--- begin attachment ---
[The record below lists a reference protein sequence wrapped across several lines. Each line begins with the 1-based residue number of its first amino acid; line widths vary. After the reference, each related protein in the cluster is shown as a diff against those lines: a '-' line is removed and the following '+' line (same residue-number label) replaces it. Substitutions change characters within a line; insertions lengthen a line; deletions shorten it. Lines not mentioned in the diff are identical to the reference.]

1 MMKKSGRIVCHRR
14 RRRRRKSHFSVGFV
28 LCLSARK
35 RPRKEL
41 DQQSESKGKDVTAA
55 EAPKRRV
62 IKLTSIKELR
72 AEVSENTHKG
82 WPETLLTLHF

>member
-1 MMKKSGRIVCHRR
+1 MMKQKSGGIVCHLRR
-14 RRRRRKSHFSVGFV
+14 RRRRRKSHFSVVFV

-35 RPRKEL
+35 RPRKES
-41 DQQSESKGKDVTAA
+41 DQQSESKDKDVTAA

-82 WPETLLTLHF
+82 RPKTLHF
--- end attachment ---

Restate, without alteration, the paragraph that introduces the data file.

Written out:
[The record below lists a reference protein sequence wrapped across several lines. Each line begins with the 1-based residue number of its first amino acid; line widths vary. After the reference, each related protein in the cluster is shown as a diff against those lines: a '-' line is removed and the following '+' line (same residue-number label) replaces it. Substitutions change characters within a line; insertions lengthen a line; deletions shorten it. Lines not mentioned in the diff are identical to the reference.]